NEW YORK — Worries about the worsening pandemic pushed Wall Street to tap the brakes Tuesday on its big November rally, which had vaulted stocks back to record heights.
Treasury yields also dipped after a report showed U.S. shoppers spent less at retailers last month than economists expected. The numbers underscore how the coronavirus pandemic is worsening and threatens to drag the economy lower, at least in the near term.
Stocks that stormed higher this month on hopes that a vaccine or two may get the global economy back to normal next year receded amid the worries.
The S&P 500 fell 17.38 points, or 0.5%, from its record to close at 3,609.53. It was the first loss for the index in three days.
The Dow Jones Industrial Average also fell from a record, down 167.09, or 0.6%, to 29,783.35. The Nasdaq composite slipped 24.79, or 0.2%, to 11,899.34.
“Today is a good example of how the markets have been pricing in a lot of the good news,” said David Trainer, CEO of investment research firm New Constructs.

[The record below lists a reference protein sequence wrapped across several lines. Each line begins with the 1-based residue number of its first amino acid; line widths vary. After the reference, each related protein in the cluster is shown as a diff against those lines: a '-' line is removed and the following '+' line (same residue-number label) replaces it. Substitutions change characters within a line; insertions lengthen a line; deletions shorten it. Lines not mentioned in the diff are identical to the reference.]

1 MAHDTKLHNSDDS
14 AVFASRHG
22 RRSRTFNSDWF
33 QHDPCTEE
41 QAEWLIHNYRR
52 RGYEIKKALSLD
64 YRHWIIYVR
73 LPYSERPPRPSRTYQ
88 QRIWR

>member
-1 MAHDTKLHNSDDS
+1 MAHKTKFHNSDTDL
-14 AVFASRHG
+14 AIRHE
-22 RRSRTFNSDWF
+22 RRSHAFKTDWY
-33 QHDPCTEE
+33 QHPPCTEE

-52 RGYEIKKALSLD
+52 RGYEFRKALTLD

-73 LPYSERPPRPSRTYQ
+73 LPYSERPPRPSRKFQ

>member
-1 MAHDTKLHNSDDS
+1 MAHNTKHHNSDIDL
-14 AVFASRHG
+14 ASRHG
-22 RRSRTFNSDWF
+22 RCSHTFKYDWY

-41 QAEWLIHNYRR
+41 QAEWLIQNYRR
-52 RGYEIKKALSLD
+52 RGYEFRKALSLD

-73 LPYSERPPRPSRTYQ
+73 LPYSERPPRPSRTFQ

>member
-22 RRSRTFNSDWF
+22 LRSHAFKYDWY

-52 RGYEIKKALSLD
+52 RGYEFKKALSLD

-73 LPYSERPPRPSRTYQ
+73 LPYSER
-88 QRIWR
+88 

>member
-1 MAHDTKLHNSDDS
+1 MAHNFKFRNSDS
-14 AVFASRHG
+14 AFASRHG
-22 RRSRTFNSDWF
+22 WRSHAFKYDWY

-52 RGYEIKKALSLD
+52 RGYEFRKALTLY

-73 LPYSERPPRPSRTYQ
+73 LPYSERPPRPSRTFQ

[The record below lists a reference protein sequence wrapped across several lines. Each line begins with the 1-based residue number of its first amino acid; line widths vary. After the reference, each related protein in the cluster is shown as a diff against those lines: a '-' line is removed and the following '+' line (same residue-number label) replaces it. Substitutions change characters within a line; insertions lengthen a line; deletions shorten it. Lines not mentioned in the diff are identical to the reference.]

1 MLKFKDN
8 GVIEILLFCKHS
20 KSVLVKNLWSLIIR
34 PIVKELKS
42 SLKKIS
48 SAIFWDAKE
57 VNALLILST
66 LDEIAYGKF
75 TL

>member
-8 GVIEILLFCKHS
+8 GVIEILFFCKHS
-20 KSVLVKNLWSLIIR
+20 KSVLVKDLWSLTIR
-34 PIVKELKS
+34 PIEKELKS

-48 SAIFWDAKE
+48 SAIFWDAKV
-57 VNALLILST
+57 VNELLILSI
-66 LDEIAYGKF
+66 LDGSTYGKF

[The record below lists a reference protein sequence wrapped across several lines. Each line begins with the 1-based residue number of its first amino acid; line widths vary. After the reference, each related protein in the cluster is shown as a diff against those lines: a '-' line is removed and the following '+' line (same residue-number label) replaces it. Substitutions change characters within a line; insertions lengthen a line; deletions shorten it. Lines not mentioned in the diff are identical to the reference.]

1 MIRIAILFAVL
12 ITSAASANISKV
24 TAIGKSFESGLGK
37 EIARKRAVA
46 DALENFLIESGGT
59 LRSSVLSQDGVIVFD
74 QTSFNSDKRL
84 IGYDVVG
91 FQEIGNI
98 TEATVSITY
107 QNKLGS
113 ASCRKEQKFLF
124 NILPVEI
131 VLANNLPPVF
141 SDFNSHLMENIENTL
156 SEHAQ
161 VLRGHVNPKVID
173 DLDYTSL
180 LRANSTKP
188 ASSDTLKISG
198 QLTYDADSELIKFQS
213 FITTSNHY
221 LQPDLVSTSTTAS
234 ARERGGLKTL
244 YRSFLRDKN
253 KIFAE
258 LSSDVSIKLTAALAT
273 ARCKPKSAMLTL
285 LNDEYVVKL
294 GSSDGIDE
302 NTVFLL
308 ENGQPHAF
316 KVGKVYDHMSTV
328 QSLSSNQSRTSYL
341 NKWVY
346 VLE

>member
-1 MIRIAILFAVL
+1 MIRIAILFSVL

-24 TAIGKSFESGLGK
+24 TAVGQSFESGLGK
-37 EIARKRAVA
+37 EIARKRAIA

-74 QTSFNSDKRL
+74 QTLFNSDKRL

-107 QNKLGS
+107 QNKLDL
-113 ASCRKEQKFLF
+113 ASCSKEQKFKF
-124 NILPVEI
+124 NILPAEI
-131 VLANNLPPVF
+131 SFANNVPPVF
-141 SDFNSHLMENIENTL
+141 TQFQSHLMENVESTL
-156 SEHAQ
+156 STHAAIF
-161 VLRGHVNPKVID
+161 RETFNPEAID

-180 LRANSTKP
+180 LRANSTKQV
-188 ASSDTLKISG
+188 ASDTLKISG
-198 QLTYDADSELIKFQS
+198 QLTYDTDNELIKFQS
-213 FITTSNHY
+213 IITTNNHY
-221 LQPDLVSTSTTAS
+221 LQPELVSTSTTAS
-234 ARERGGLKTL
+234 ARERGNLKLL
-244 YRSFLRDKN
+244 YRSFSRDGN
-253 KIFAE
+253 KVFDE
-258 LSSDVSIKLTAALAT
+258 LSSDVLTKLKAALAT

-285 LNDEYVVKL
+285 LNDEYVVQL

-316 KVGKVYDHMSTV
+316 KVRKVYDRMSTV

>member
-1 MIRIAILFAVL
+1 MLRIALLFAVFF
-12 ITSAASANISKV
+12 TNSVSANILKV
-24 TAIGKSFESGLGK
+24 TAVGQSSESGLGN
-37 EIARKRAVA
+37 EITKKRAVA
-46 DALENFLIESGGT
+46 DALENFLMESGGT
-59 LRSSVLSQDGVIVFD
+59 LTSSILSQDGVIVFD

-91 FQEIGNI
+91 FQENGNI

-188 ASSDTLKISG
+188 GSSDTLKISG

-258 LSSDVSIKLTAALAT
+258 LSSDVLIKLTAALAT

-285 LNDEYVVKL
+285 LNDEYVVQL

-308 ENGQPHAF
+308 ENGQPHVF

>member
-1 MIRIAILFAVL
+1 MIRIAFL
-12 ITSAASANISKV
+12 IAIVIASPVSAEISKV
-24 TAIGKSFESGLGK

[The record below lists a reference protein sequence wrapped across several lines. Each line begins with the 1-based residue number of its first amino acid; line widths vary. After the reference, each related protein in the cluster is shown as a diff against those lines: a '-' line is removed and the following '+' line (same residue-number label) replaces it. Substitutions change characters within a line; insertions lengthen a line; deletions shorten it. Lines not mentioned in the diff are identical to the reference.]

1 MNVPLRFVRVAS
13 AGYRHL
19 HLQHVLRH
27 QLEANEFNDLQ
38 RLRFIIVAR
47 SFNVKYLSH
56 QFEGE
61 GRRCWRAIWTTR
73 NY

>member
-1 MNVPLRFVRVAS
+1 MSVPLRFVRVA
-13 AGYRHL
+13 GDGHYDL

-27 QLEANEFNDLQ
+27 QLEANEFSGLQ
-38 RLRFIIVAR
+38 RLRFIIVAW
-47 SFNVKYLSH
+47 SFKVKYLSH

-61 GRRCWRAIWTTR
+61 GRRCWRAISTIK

Stocks in the pharmacy business were among the biggest drags on the market after Amazon targeted them as the latest industry it’s trying to upend. The retailing behemoth opened an online pharmacy Tuesday that allows customers to have prescriptions delivered to their door in a couple days.
CVS Health fell 8.6%, Walgreens Boots Alliance dropped 9.6% and Rite-Aid lost 16.3%. Amazon, meanwhile, ticked up 0.1%.
On the winning side was Tesla, which rose 8.2% following an announcement that it will join the S&P 500 index next month.
Boston Scientific dropped 7.9% for one of the largest losses in the index after it issued a voluntary recall for its LOTUS Edge aortic valve system. Analysts said problems with its delivery system essentially mean an end to what was once a promising business.
Sales at U.S. retailers rose 0.3% last month, a sharp slowdown from September’s 1.6% growth. The figure also fell short of economists’ expectations for 0.5% growth.
Part of the shortfall is likely because laid-off workers are no longer getting extra unemployment benefits from the U.S. government following the expiration of several financial-support programs from Congress. Democrats and Republicans in Washington have talked about renewing some of the programs, but progress has been painfully slow amid deep partisanship in Washington.